What will the post-coronavirus traveling look like?
Theorists researching the current travel and the tourism industry trends globally predict that we will have several planning priorities in the next few years.
We will want to plan bigger trips than dreams because you never know what could happen, and we will probably become more flexible than ever.
Back into the wild
In the age of social distance, nature vacations are becoming more and more attractive. Travelers eager for wide expanses and inspiring views long for outdoor locations. The holidays are planned in the form of camping, which becomes a favorite way to spend your vacation in peace and away from everyone and everything.
Many of us will dream of crowded locations, traffic, and classic tourist chaos. Popular beaches, rental houses, large hotels, and busy cities may be low on the wish list, while private villas, boats, and quiet coastal areas, lakes, mountains, and rural areas will be high on the priority list.
Planning a “dream trip.”
Over the next few years, the “dream trip” will probably be planned more often. You know, those trips you want to make once in a lifetime, the ones you tell your grandchildren about. Since the lock has locked us all in and restricted our movements, many will also consider epic long-distance travel worth planning well and saving for. We live in a time when you never know what will happen, and that challenge forces us to rethink our priorities and attitudes.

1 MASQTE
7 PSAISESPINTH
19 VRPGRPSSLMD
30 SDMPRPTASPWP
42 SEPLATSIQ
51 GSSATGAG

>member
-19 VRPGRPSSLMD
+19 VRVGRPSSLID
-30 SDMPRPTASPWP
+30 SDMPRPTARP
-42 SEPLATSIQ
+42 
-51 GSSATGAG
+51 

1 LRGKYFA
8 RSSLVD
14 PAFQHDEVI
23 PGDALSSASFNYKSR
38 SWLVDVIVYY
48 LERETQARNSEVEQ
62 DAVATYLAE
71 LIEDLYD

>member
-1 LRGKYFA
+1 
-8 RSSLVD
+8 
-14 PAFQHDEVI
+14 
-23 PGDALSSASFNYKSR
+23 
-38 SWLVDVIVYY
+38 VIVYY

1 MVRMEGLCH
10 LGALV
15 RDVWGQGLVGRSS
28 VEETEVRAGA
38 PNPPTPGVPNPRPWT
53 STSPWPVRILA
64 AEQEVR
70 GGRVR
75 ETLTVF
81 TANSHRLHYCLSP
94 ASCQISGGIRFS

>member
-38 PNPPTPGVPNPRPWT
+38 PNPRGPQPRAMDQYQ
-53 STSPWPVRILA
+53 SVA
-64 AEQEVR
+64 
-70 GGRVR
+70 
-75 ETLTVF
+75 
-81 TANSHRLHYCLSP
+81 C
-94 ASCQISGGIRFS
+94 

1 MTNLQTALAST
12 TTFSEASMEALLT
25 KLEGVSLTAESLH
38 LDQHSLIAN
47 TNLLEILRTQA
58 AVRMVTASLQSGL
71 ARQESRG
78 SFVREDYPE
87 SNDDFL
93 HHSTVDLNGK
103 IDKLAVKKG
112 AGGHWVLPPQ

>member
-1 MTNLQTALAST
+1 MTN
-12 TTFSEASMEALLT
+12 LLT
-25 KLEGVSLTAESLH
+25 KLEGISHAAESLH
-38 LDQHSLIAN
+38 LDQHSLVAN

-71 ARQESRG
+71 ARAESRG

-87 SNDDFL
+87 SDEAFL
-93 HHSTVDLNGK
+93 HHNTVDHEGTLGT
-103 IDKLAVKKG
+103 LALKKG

The paradox of ecology and sustainability
One of the pandemic’s rare benefits is returning to the environment, as global pollution has reached record lows. The industry is on its knees, and major airlines have called on governments to postpone forthcoming policies that will restrict air traffic and reduce emissions. Although advocates for the airlines’ rescue called for strict conditions under the Paris Climate Agreement, the industry’s real picture is suffering huge losses. The plan to reduce pollution will “fall into the water” for now.
Staycation is becoming a necessity
“Passport-free travel” or the well-known term “staycation” has taken on a whole new meaning since the beginning of the global crisis caused by the virus. Therefore, when we can no longer go beyond our countries’ borders, we can find a way to experience a real vacation at our homes. In doing so, we explore and discover the beauties of the country in which we were born or at least currently live, and vacations become more practical and cheaper for our pockets.